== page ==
Winona Republican Herald Newspaper Archives

- Page 1

Issue Date:
Pages Available: 20

About Winona Republican Herald

  • Publication Name: Winona Republican Herald
  • Location: Winona, Minnesota
  • Pages Available: 38,914
  • Years Available: 1947 - 1954
Learn More About This Publication


  • 2.17+ Billion Articles and Growing Everyday!
  • More Than 400 Years of Papers. From 1607 to Today!
  • Articles Covering 50 U.S.States + 22 Other Countries
  • Powerful, Time Saving Search Features!
Find Your Ancestors Now

View Sample Pages : Winona Republican Herald, August 30, 1950

Get Access to These Newspapers Plus 2.17+ Billion Other Articles

OCR Text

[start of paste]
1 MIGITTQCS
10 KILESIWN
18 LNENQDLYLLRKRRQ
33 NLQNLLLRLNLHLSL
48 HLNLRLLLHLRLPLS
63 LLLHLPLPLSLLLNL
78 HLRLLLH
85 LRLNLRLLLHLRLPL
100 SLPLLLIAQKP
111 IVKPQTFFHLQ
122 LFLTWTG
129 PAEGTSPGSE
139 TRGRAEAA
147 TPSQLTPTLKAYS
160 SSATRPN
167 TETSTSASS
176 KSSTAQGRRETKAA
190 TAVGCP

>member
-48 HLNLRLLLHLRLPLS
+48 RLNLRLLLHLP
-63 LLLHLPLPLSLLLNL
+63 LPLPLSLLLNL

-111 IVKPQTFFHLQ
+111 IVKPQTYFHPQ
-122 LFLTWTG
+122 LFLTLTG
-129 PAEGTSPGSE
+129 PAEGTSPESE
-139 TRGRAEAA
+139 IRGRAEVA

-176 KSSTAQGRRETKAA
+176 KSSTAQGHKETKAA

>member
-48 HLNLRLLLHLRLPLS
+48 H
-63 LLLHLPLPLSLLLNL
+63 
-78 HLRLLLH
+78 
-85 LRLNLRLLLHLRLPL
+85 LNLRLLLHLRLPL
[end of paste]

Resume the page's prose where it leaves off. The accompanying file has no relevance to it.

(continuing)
Winona Republican-Herald, The (Newspaper) - August 30, 1950, Winona, Minnesota Partly Cloudy, Little Change In Temperature The Proof of FM Superiority fs In the Listening VOLUME 50, NO. 16S FIVE CENTS PER COPY WINONA, MINNESOTA, WEDNESDAY EVENING, AUGUST 30, 1950 TWENTY PAGES Reds Storm Approaches to Pohang LOOK AT THE A portion Of the huge crowd that watched the Dailey Brothers circus arrive here this morning, is jhown in the photo. Camels, elephants, horses and all the inter- esting props were unloaded from 25 railway cars. The Big Top had a matinee performance this afternoon and will show again tonight at the old airport grounds just west of Winona. Republican-Herald photo Senate Kills U.M.T. Until January 1st Washington The Senate armed services committee today voted eight to three to put off ac- tion on a universal military train- ing bill until next January. That Is what President Truman wanted. President Truman put Universal Military Training (U.M.T.) in cold, storage at least until January by saying again he sees no need lor Immediate action. A new drive to get Congress out of Washington by September 9 con- tributed to the general disposition to spike 0.M.T. for the time being. The President called Tydings the legBlation settled Sen :d Chairman Vinson (D.-Ga.) of Maybank confer Controls Bill Ties Prices to Wages By John Chadwick major obstacle to swift action, on anti-infla- tion legislation was out of the way today with a Senate-House com- mittee agreement on the amount ot discretion to give President Truman in imposing price-wage controls. A compromise reached late last night between separate passed by the Senate and House would allow Mr., Truman to put price controls into effect about as he saw either on Individual items or on almost everything. But if he imposed price ceilings and the House armed services commit- tee to the White House for a gen- eral discussion of defense legisla- tion yesterday. Later the White House made public Identical letters to the con- gressional chairmen. These repeat- ed President Truman's past sup- i any particular material, he" also would have to clamp- wage con- trols on the business or industry producing It, With the dispute over this part Senator -ence price control provisions of the anti- inflation bill was by May bank as "workable" and by Senator Capehart (R.-Ind.) as "a blank check" for the President. "We lost the said Cape- hart, referring to the elimination of a Senate provision to require the President to Impose wage-price controls simultaneously and vir- committee chairman, predicted tu g b d if n that remaining minor differences' would be ironed out quickly. The committee was called back to a morning session to do this. Maybank said he hoped, the revis- ed legislation would be accepted by both branches of Congress and port for TJ.M.T. but listed the dlf-jbe on its way to the President no ficulties of trying to start a vast later than Friday. military training system now. "Legislation of this character, should be placed on the statute books at an early date so that we can put it into operation as soon as the circumstances the President said, "Accordingly, I hope that your committee will con- tinue its active consideration of this legislation with a view to seek- ing- final action on it in January." Actually only the Senate com- mittee has been actively at work on U.M.T. Vinson has been wait- ing to see what the Senate would do. i Even il the U.M.T. bill should j win approval of Tydings' commit- tee it was doubtful that it could clear the Senate. Senator Byrd a mem- ber of the armed services com- mittee, told a reporter that "in view of the President's letter we ought to defer it until January." Senator Saltonstal! another committeeman, said hD favored a delay because there ap- peared little chance for House ac- tion. Senator Gurney form- er committee chairman, favored pushing ahead, however. He said "we need it as a standby law." In his letter. Mr. Truman noted that he had urged U.M.T. for five years and added: "I am just as strongly in favor of it today as I have ever been." But if U.M.T. became law to- morrow, he said "it could not pos- sibly be put into effect at because it would require many training camps "and scores of thousands of experienced military personnel." "Accordingly, it does not seem lo me immediately necessary for the Congress to enact Universal; Military Training the! President said. Shortly after Secretary of De- fense Johnson sent a U.M.T. bill, to Congress with n plea for prompt action, Mr. Truman had told his news conference he did not want a controversy over U.M.T. to de- lay emergency legislation. WEATHER FEDERAL FORECASTS For Winona and vicinity: Partly cloudy tonight and Thursday. Not much change in temperature. Low tonight 55, high Thursday 74. LOCAL WEATHER Official observations for the 24 hours ending at 12 m. today: Maximum, 73; minimum, 56; noon, 70: precipitation, none: sun sets to- night at sun rises tomorrow at Additional weather on page 16. i Once the measure is passed, Mr. voted them at all. The bill passed by the House, like the compromise, would let Mr. Truman put the controls into effect on a selective ba- sis. TJnllke the compromise, it did not direct that wage con- trols be applied at the same time. Hundreds See 25 Rail Cars Bring Circus The circus came to town today. Hundreds- of children and adults Wiretapping Charges irk Brewsfer Senator Plans Reply to Attack On His Character By G. Milton Kelly Washington Senator Brew, ster calling remarks j made about him. before a Senate committee "scandalous and utter- ly said today he plans to testify in reply. A group of senators investigating wire-tapping in Washington yester- day heard sworn testimony that a colleague once described Brewster as a "political prostitute" who having his phone tapped. Brewster, in a bitter reply on the Senate floor, said "a very ques- tionable character" was "being us- ed by some ingenious minds to make personal attacks upon me." Senator Pepper (D.-Fla.) told reporters he did not re- gard Brewsttr's remarks as "an attack on the subcommit- tee" which Pepper heads. The group, a District of Columbia subcommittee, has been inquir- ing for several weeks into the prevalence of wiretapping in the capital. Pepper said Brewster is wel- come to appear before the group to make any reply he chooses. An- other committee member, Senator JNeely (D.-W. Va.) said "it would I be appropriate" for Brewster to !volunteer as a witness. But Brew-' ster said he will not seek a hearing "at this time." The incident was touched off when P e p p er's subcommittee heard testimony from Abner Lap- i 11" Allies Cling To Port City, Rip Attackers Whole Korean Front Active In Red Drive A 27th U. S. Infantry division machine gun crew covers a road somewhere in South Korea. The tank in the background is a knocked out North Korean machine. (A.P. Wirephoto to The Re- publican-Herald.) were on hand road crossing at Franklin street about a. m. today, despite the chilly damp weather, to watch the 25 railroad cars carrying the Dailey Brothers circus pull into town. The show arrived here from Sparta, Wis. Young and old watched the color- ful wagons and wild animal cages being transported to the old air- port grounds where tonight's big performance at 8 o'clock will be staged. The main tent will be open for an hour preceding the perform- ance, A matinee was held at 3 p, m. Acts under the big top tonight will feature wild animals, Former Caledonians Killed in Car Crash Caledonia, Rev. Harold C, Medicus of Hart- Lappin quoted the late Senator ford, S. D., and his father, Charles Medicus, both former Caledonians. Josiah W. Bailey (D.-N.C.) as pin- were killed last night in a collision of two automobiles on a gravel road ning the offensive Brew-jintersection ten miles northwest of Sioux Falls, S. D. ster and as Father Medicus, 51, was bom here'. He was ordained and said his tor. had tapped his telephone. Lappin also testified that Howard Hug-hes, wealthy west coast industrialist and movie producer, told him that "Senator Brewster was trying to blackmail him (Hughes) In- to merging his company with Pan American." Hughes' Trans World Airline is a com- petitor of Pan American Air- ways. Brewster, without mentioning any names, told the Senate in a speech that "a very questionable charac- ter about town, apparently well to the police, is being used tics and aerial artists, trained S0me ingenious minds to make first mass In St. John's church 24 years ago. from Utica, N. Y-, when a young man and lived here until 1926 when he moved to La Crosse. Only meager details of the acci-j dent have been received here. Betty Bauer, the priest's 'house- keeper who was riding with him, was taken to a hospital in Sioux Falls, seriously injured. South Dakota highway patrolmen identified Wayne Lueth of Sioux Falls as the driver of the second machine. Riding alone, he was less seriously hurt than Miss Bauer. Father Medicus had been parish t mal numbers and novelty numbers.! Truman is planning to tell the peo- "U continuous perform- pie in a fireside chat what sacri- fice they may have to make on the home front because of the Ko- rean war. Although this is expected to be the major theme of his report to the nation, a White House official said that the President also will talk about military matters and the nation's foreign policy objec- tives. The compromise over the wage- lost, other senators could revive it when the comprpmise bill goes to the Senate for final action. Maybank, however, told report- ers he thought the compromise ended the dispute. Mr. Truman did not ask gress for authority to control j wages and prices, tut he said he (Continuel on Page 16, Column B.) [trip back to winter quarters at ances In all five rings. Highlight is the shooting of Hugo as the human the mouth of a huge cannon, nearly the length of the big top. Following the show tonight circus will load up for the trip to Red Wing via the Milwaukee road. attacks "This he said, "comes By Relman Morin iflv- Red Koreans storm- ed at the wrecked gates of Pohang Wednesday night but Allied troops j clung to that eastern anchor of the Korean warfroat. The Reds paid greatly in dead men for a few yards of ground. Both sides counter-attacked at once. The death struggle for the No. 2 South Korean port on the Sea of i Japan coast committed about (000 men to the side. Another Reds rolled down from the mountains on Taegu from 18 miles to the north of the cen- tral front, city, More Communists possibly up to three divisions rushed to join the battle. By order of North Korean Pre- mier Kim II Sung the Reds have until midnight to wipe out United Nations forces by 'the end of Au- gust, They were far behind sched- ule. Allied arms triumphed over North Koreans in two smaller but furious battles. U. S. Negro and South Korean troops threw the North Koreans bloody Battle mountain near Raman, ten miles northwest of Masan port on the southern coast. Cavalry Storms Hill Ameri.can First cavalrymen stormed up the highest hill near Waegwan in an attack that jump- ed off Wednesday night. It was the eighth time in two weeks Battle mountain changed hands. It was swapped twice Wed-' nesday. The Waegwan attack was the first by the American cavalrymen in days. The whole Korean warfront, which winds 120 miles through the mountains westward from Pohang to Waegwan and then southward to the coast seemed to have come to life. Red probers tried to cross the Naktong river between Waegwan and Battle mountain. They were knocked back by U.'S. artillery _ _, 'and riflemen of the U. S. 24th in- New Orleans Wl- The Gulf {antry and First cavalry divisions. His father came here Storm Heading For Louisiana hurricane roared toward New Or leans today and was expected to strike the Louisiana coast this aft- Driest at Hartford for many years, ernoon and reach the Mississipp Sis fathor him Alabama coasts early tonight At 9.30 a_m_ (c.s.T.) it was cen -l.ij.13 HK> OrtJSJ, r j- Itnw u ,-_.. under the category of arguing Medicus at La Crosse Octoberitered 165 miles south-SQUth. right of way with a skunk, which 2> 1947- _ is never desirable, but it is even more interesting to look behind the Charles Medicus, 77, was the son of Mr. and Mrs. Henry Medicus. CONTROLS Gonzales, Texas. east of New Orleans, the Weather bureau said. W. R. Stevens, chief forecaster of the New Orleans Weather bur- eau, said the hurricane center is expected to pass a little east of Burwood, La., this afternoon. Bur- fnvestigation to determine wheth-JFebruary 16, 1897, and they movedjwood is located in southwest pass scenes for who is pulling thejHe was employed by the Chicago, strings." the Pepper, meanwhile, said he will Milwaukee, St. Paul Pacific rail- road here for many years. He mar- propose a Department of Justice Miss Anna Kemp of Caledonia er any of the witnesses heard byito La Crosse in M26. at the mouth of the Mississippi the subcommittee to date has com-j Funeral arrangements are some 50 airline miles south mitted perjury. plete. of New Orleans. Mortars Scream, Howitzers Boom Saga of a for in Korea By Joseph Alsop With V. S. Forces in Korea Baker com- ptmy of the 27th regiment's first battalion was breakfasting in a cheerful mood. The morning was sunny but almost cool, and the men crowd- ed hungrily into their front-line mess little rocky draw that gave protection from sniper fire. When the young company commander, Cap- tain Gordon Jung, joined the chow line he was greeted with comments on the good night just passed. "Yes, we had a quiet day Jung reflectively replied. Possibly Baker company's standards of quiet- ness have been influenced by their experiences in Korea. In their first action, more than six weeks ago, they were overrun by six enemy tanks and more than infantry. Rallied by Captain Jung-, they held their postion until they could retire in groofl order, and help the rest of the battalion wipe out the attackers. That day Captain Jung: earned a recommendation for the Distinguished! Service Cross, and Baker company learned that "we was better than they ss a beardless private first class succintly ex- plained. Rattle of Firing At any rate, the reader must judge of this quiet day, which this reporter spent as Baker company's guest. The day began ai sun-up, after an agreeably successful little night battle dur- ing which a Baker company bazooka team pol- ished off an enemy self-propelled gun when "they -were looking right down our while the rifle platoons decimated a North Ko- rean infantry battalion charging across the rice paddies just before dawn. To be sure, a constant rattle of firing came dcwn from the high mountain peak on the left flank, which the South Koreans were holding. Our mortars and the enemy's sometimes rather languidly lobbed shots back and forth. But in Buker company's command post, in a leafy persimmon grove overlooking no man's land, theie was comparative peace. While those on duty maintained the alert, roost of the company's 140 xneu and five officers slept on the hard ground, or gos- siped of past fighting, or cleaned their weap- ons. The day's real work began rather dis- concertingly in mid-afternoon. The firing on the flanking mountain peak had long been growing less intense when sud- denly South Korean troops began to filte" through Baker company's line. With a strong enemy force moving onto the heights above, the position instantly became critical. While more and more starving South Koreans drifted in, the battalion was notified; a full alert was sounded; and a South Korean officer was round- ed up. The young Korean lieutenant haltingly but de- fiamly explained that his men had been "too many days" on the mountain without enough food or water or even ammunition. Meanwhile, Charley company, farther down the line, re- ported enemy infantry already attacking them. Help Koreans The battalion spoke. AH companies were to rally all South Koreans in their positions, offer- ing food, promising heavy artillery support, urg- ing then to retake their mountain peak. With infinite difficulty and patience, Jung explained all this. The Korean lieutenant nodded curtly, called to his men, and led them back up the hill. Our ciorUn befu their screaming; in dead earnest, the 155 mm. howitzers boom- ed angrily, and the mountain peak was veil- ed in silvery and brown puffs of white phos- phorous and high explosives. There was a long, anxious wait. At the enemy filed. The flank was secure again. By then supper was over. Captain Jung, his face a little drawn, gave his instructions to his platoon leaders. The battalion had just rather grimly announced a heavy enemy attack cm the artillery batteries and main supply road in the rear. But the threat of being cut off seemed to Jung much less than the danger on the mountain the flank goes again, we've still got hold of the front; we'll just skeletonize the rifle platoons to reinforce the heavy Veap- ons platoon on the hill." Meanwhile First Sergeant George S. Hearn, a massive man with a fresh shrapnel dimple in his cheek who learned ground fighting as a lieutenant in Merrill's Marauders, passed out grenades and ammunition with a running com- mentary.' Hearn allows liberties to those who know their business, like the lean Sergeant George Bass of the first platoon, who likes to argue that war would be more enjoyable if fought clubs. But the younger soldiers, Hearn in- structs "Now. you Prokov, you're a messen- ger tonight. Regardless of what's afalliag you've got to get out to the platoon on order. But you'll be all right if you'll just learn where the platoons are at." As dusk fell, F-80s roared down the valley .under towering thunderheads, rocketing and strafing the enemy positions. Jung walked along Baker Company's hill, saying a quiet word now and again to tile men in the foxholes, pausing his forward platoon to watch a jewel-like kingfisher zigzag down its brook in terror at ihe rocket explosions. Then it was time to but- ton down for the night. At the command post, Sergeant Hearn and the communications men were already in their foxholes. As Jung returned, the thunderheads burst. Swearing briefly, he stretched a poncho above his own night's refuge, settled down, and telephoned his forward observer, Lieutenant P. C. Rotigers, Rodgers reported an enemy force with two tanks at the far end of the valley. Incoming motar fire suddenly crashed round about. And so the good night began. It was a good night because Baker company and the other men of the first and second bat- talions had hit the enemy so hard on the three nights preceding. Its goodness consisted in the failure of the discouraged North Koreans to at- tack in force again. But all night the attack threatened. All night the firing continued, culminating in a heavy fusillade from the enemy tanks just before dawn. And all night the rain fell, filling the foxholes, freezing the men. In the Infantry you get a queer idea of a good night. As the sun rose, Baker company began the new day. Sergeant Hearn crept down the line, to steal the Rifles of any sleepers and thus teach them to reSfain alert. The cooks arrived with, breakfast, and three men whose wounds had healed reported for duty again. A messenger from across the valley reported that one of the enemy's tanks' shells had landed in, the midst of a Banker company bazooka team, severely wounding all four men. The news was accept- ed, tot indifferently, but as a matter of course. "If they didn't attack all Captain Jung summed up, "I guess that means we are through here. I'm glad. I like going after them better than having them go after me." The Reds tried the long- battle- line at all points. They have 110.000 to men on the line. Another mostly raw recruits, may join this force soon. The Reds were trying desperate- ly for a break-through. They recaptured shattered Kig- ye, nine miles northwest of Po- hang, and inched toward the port city. It was the third time in 48 hours that Kigye changed hands. Reds Take Kigye fell to the Communists at dawnt Wednesday after a Red at- tack three hours earlier had been repulsed. A spokesman at General Mac- Arthur's headquarters said South Korean troops hold high ground about half a mile of Kigye. These hills and not Kigye itself command a highway network -and are the main prize in the bloody battle. The approximate Coinmu- uist jnfaatrymen attacking in these two 'eastern sectors had powerful artillery support. A collapse in the Allied defense wall at either point could send the Reds flooding into Taegu. While the decision hur.g in the Balance American intelligence re- sorted the Red commander appar- ently is throwing another division .nto the battle. General MacArthur's headquar- ,ers said evidence is increasing- ,hat the North Korean 15th infan- ,ry is side-slipping across the northern face ot the perimeter moving eastward. The MacArthur spokesman said Allied forces still hold the initia- tive on the east coast. The South. Korean assault started Monday. It was halted and pushed back slight- ly Tuesday but was resumed Wed- nesday. Truman Plans Report to U. S. Washington President Tru- man will make a 30 minute "report to the nation" at 8 p. m. C.S.T. Friday. The White House said Mr. Tru- man will deliver a "fireside chat" to be carried by all the major radio networks. It also will be televised. Presidential Secretary Charles G, Ross, who made the announcement, said the President will speak from the movie projection room in the White House. The address will cover a report on the progress of United Nations forces in Korea, the critical inter- national situation growing out of the fighting there and the. problems of the home front. ;